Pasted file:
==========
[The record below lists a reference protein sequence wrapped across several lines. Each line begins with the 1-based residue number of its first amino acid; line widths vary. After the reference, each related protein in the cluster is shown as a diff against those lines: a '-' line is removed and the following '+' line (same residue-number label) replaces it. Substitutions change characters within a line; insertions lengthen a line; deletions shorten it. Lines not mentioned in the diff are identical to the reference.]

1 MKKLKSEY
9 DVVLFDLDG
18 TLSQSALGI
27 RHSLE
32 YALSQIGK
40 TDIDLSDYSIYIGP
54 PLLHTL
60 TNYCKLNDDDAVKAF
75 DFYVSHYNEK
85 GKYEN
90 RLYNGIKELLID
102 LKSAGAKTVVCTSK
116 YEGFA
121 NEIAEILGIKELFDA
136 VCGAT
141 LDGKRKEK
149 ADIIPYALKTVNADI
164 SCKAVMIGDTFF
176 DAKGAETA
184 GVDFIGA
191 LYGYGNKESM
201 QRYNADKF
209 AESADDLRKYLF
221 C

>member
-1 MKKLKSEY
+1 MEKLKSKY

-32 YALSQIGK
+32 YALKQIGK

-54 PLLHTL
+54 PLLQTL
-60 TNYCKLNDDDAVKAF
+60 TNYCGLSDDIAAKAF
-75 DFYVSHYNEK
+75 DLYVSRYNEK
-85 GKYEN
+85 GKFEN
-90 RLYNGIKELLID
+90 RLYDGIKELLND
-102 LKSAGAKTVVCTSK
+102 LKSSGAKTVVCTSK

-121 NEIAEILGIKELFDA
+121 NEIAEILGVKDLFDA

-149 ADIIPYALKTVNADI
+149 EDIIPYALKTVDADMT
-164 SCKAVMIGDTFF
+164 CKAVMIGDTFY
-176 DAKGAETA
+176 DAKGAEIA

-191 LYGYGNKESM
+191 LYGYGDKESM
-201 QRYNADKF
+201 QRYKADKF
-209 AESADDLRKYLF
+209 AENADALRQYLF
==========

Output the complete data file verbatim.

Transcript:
[The record below lists a reference protein sequence wrapped across several lines. Each line begins with the 1-based residue number of its first amino acid; line widths vary. After the reference, each related protein in the cluster is shown as a diff against those lines: a '-' line is removed and the following '+' line (same residue-number label) replaces it. Substitutions change characters within a line; insertions lengthen a line; deletions shorten it. Lines not mentioned in the diff are identical to the reference.]

1 MKKLKSEY
9 DVVLFDLDG
18 TLSQSALGI
27 RHSLE
32 YALSQIGK
40 TDIDLSDYSIYIGP
54 PLLHTL
60 TNYCKLNDDDAVKAF
75 DFYVSHYNEK
85 GKYEN
90 RLYNGIKELLID
102 LKSAGAKTVVCTSK
116 YEGFA
121 NEIAEILGIKELFDA
136 VCGAT
141 LDGKRKEK
149 ADIIPYALKTVNADI
164 SCKAVMIGDTFF
176 DAKGAETA
184 GVDFIGA
191 LYGYGNKESM
201 QRYNADKF
209 AESADDLRKYLF
221 C

>member
-1 MKKLKSEY
+1 MEKLKSKY

-32 YALSQIGK
+32 YALKQIGK

-54 PLLHTL
+54 PLLQTL
-60 TNYCKLNDDDAVKAF
+60 TNYCGLSDDIAAKAF
-75 DFYVSHYNEK
+75 DLYVSRYNEK
-85 GKYEN
+85 GKFEN
-90 RLYNGIKELLID
+90 RLYDGIKELLND
-102 LKSAGAKTVVCTSK
+102 LKSSGAKTVVCTSK

-121 NEIAEILGIKELFDA
+121 NEIAEILGVKDLFDA

-149 ADIIPYALKTVNADI
+149 EDIIPYALKTVDADMT
-164 SCKAVMIGDTFF
+164 CKAVMIGDTFY
-176 DAKGAETA
+176 DAKGAEIA

-191 LYGYGNKESM
+191 LYGYGDKESM
-201 QRYNADKF
+201 QRYKADKF
-209 AESADDLRKYLF
+209 AENADALRQYLF